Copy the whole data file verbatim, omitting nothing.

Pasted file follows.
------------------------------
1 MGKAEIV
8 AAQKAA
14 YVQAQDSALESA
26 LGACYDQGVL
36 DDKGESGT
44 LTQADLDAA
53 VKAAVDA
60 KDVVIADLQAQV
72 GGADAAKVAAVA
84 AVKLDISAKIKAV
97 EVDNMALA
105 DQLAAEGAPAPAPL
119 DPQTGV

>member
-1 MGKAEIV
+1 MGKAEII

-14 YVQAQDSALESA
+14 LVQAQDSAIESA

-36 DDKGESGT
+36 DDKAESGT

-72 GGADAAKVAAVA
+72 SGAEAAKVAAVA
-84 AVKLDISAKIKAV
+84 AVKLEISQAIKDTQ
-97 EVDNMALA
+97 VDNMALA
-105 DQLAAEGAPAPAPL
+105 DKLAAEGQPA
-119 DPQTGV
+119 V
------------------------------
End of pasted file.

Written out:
1 MGKAEIV
8 AAQKAA
14 YVQAQDSALESA
26 LGACYDQGVL
36 DDKGESGT
44 LTQADLDAA
53 VKAAVDA
60 KDVVIADLQAQV
72 GGADAAKVAAVA
84 AVKLDISAKIKAV
97 EVDNMALA
105 DQLAAEGAPAPAPL
119 DPQTGV

>member
-1 MGKAEIV
+1 MGKAEII

-14 YVQAQDSALESA
+14 LVQAQDSAIESA

-36 DDKGESGT
+36 DDKAESGT

-72 GGADAAKVAAVA
+72 SGAEAAKVAAVA
-84 AVKLDISAKIKAV
+84 AVKLEISQAIKDTQ
-97 EVDNMALA
+97 VDNMALA
-105 DQLAAEGAPAPAPL
+105 DKLAAEGQPA
-119 DPQTGV
+119 V